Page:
Via Dolorosa

Jerusalem Tours

The Via Dolorosa often translated as “Way of Suffering” is a processional route in the Old City of Jerusalem, Israel. In fact, it is believed to be the path that Jesus walked on the way to his crucifixion. The winding route from the former Antonia Fortress to the Church of the Holy Sepulchre; is a celebrated place of Christian pilgrimage. The current route has been established since the 18th century; replacing various earlier versions. It is today marked by nine Stations of the Cross; there have been fourteen stations since the late 15th century, with the remaining five stations being inside the Church of the Holy Sepulchre. 



The Via Dolorosa begins in the Muslim Quarter, north of the Temple Mount, and ends at the Church of the Holy Sepulcher in the Christian Quarter. The Via Dolorosa includes 14 stations in each of which something happened to Jesus on his way to the cross: in one station he fell, while in the other he met his mother. There are nine Via Dolorosa stops are scattered along the way, and the last five are all in the Church of the Holy Sepulcher. The term “Via Dolorosa” and the Hebrew term “the way of torment” are used to describe a road full of obstacles and difficulties.

Current Traditional Stations of the Via Dolorosa 

The traditional route starts just inside the Lions’ Gate (St. Stephen’s Gate) in the Muslim Quarter; at the Umariya Elementary School; near the location of the former Antonia Fortress. Then the Via Dolorosa makes its way westward through the Old City to the Church of the Holy Sepulchre in the Christian Quarter.

The current enumeration is partly based on a circular devotional walk, organized by the Franciscans in the 14th century; their devotional route, heading east along the Via Dolorosa, began and ended at the Church of the Holy Sepulchre. Also passing through both Gethsemane and Mount Zion during its course.

Trial by Pilate: Stations One and Two



So the first and second stations commemorate the events of Jesus’ encounter with Pontius Pilate; the former in memorial of the biblical account of the trial and Jesus’ subsequent scourging; and the latter in memorial of the Ecce homo speech; attributed by the Gospel of John to Pilate.


In This Photo: Second Station of the Cross – The Church of the Condemnation

Furthermore, on the site are three early 19th-century Roman Catholic churches; taking their names from these events; the Church of the Condemnation and Imposition of the Cross, the Church of the Flagellation; and the Church of Ecce Homo; a large area of Roman paving, beneath these structures; was traditionally regarded as Gabbatha or ‘the pavement’ described in the Bible as the location of Pilate’s judgment of Jesus.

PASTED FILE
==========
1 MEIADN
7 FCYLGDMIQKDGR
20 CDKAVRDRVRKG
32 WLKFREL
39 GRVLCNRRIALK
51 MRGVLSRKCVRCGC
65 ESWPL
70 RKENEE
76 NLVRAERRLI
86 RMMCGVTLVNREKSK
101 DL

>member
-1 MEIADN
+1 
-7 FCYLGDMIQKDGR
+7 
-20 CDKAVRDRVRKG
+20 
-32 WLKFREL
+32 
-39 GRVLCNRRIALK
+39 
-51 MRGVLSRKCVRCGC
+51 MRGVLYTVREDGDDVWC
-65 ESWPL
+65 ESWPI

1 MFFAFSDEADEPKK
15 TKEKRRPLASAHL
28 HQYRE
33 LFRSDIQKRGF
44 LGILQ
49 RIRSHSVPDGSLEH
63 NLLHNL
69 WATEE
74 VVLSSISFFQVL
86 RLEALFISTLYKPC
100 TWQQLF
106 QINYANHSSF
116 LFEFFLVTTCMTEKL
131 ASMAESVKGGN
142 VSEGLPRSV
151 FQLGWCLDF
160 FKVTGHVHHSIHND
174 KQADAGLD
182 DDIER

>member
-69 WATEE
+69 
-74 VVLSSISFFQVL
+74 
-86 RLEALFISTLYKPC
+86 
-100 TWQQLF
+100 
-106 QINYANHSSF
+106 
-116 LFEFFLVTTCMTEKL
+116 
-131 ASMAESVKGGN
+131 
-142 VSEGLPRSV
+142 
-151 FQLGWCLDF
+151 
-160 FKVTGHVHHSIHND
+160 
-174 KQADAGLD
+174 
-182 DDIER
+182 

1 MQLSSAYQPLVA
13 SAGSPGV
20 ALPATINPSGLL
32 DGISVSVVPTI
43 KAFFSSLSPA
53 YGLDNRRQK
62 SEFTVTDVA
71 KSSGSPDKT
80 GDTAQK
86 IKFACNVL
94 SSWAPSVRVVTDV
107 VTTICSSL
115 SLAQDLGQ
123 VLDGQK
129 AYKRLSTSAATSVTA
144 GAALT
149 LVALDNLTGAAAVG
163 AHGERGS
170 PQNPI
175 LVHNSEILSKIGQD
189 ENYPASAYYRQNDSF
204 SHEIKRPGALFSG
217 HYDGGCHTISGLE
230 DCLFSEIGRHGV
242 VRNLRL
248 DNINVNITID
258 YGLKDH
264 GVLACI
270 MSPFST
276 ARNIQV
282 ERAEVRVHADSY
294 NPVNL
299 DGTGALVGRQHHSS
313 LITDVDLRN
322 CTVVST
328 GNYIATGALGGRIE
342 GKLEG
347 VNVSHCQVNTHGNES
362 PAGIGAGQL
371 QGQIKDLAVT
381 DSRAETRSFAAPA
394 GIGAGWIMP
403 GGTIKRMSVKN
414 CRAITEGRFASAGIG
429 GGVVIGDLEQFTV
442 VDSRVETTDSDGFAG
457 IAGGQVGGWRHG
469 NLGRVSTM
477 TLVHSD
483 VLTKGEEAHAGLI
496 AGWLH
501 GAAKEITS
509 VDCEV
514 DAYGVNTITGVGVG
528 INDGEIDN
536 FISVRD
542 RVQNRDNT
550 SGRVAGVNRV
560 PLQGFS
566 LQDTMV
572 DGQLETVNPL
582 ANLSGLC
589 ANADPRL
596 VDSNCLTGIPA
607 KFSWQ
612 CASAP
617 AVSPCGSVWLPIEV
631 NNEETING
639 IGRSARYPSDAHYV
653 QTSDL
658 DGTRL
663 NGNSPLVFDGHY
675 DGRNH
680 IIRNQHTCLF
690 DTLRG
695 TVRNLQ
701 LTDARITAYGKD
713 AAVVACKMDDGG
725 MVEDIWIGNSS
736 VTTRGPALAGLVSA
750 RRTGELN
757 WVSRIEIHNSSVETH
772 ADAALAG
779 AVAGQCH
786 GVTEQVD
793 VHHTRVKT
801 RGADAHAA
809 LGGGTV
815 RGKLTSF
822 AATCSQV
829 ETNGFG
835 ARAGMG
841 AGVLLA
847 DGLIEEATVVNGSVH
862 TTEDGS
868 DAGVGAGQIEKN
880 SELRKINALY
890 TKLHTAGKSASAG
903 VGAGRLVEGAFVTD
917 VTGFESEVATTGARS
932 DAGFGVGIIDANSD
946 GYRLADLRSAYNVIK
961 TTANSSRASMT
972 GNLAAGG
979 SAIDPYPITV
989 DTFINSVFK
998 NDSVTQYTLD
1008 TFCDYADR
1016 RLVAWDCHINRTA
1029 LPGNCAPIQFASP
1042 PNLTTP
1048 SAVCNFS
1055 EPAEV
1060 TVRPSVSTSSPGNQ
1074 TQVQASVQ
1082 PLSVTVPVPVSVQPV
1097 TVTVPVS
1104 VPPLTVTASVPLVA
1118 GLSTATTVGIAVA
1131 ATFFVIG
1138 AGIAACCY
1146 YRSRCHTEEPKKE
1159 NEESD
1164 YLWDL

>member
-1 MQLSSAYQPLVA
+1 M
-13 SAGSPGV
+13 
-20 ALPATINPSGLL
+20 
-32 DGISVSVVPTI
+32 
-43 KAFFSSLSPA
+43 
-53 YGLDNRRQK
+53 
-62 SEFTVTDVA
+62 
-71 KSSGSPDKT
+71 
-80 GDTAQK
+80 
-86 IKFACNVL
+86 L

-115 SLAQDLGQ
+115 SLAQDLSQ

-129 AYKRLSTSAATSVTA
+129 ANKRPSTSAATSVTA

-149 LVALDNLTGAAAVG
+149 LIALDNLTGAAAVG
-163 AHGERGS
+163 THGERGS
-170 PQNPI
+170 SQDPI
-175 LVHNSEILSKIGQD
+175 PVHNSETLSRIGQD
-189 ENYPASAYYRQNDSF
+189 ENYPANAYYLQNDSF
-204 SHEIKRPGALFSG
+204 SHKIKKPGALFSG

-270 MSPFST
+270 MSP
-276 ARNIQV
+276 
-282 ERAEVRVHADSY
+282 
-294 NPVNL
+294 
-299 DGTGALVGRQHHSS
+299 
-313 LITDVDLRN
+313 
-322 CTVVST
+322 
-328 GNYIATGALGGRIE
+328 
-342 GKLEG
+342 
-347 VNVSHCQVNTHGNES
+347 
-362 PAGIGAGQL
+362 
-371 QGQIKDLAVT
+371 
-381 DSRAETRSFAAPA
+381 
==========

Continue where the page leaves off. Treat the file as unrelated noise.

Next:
apt-stamp-white@2x
arik-about

Hi! My name is Arik Haglili, an Israeli native who decided to dedicate his life to share my knowledge about the Holy Land to those that are interested to know more about this amazing piece of land. My career as a private tour guide started at the International School For the Studying of the Holocaust and the rest is history. 

Did you know the Hoopoe is Israel's national bird?! For more cool info about Israel, join our ever growing community and get exclusive travel tips, and giveaways!

Jaffa Gate

RELATED POSTS

Ben Gurion Desert Home

Ben-Gurion's desert home was the retirement home of Israeli Prime Minister David Ben-Gurion from the years 1953 until his death in 1973.

Yad La-Shiryon

Yad La-Shiryon is Israel’s official memorial site for fallen soldiers from the armored corps, as well as one of the most diverse tank museums! There ...

Achziv National Park

Achziv National Park is a popular attraction due to its stunning outdoor activities and amazing beaches. So join me and let's have fun!

My Go-To Parks at the Judaean Desert!

This post is about my favorite parks at the Judaean Desert. There are lots of parks to visit but there are only a few that are worth it!

Nabi Musa

Nabi Musa meaning "The Prophet Moses" is the name of a site in the West Bank believed to be the tomb of Moses (according to Muslims).

Tel Beer Sheva National Park

Tel Beer Sheva National Park is classical biblical tel that showcases what is a biblical town in the time of Abraham and the Iron Age.

Zedekiah’s Cave

Zedekiah’s Cave (also known as Solomon’s Quarries) is the largest artificial cave in Israel. It is located under the houses of the Muslim Quarter in ...

Ruhama Badlands

Ruhama Badlands is a nature reserve in the area of ​​Kibbutz Ruhama in the Negev. In Winter and Springtime is covered with flowers in bloom!

Korazim National Park

Close to the northern shore of the Sea of Galilee, just four kilometers from Capernaum; lies the Korazim National Park. Korazim (sometimes spelled “Chorazin”) was ...

Ayalon Institute Museum

Machon Ayalon, also known today as the Ayalon institute Museum tells the heroic story of those who fought in the 1948 War.

Need help?

Skip to content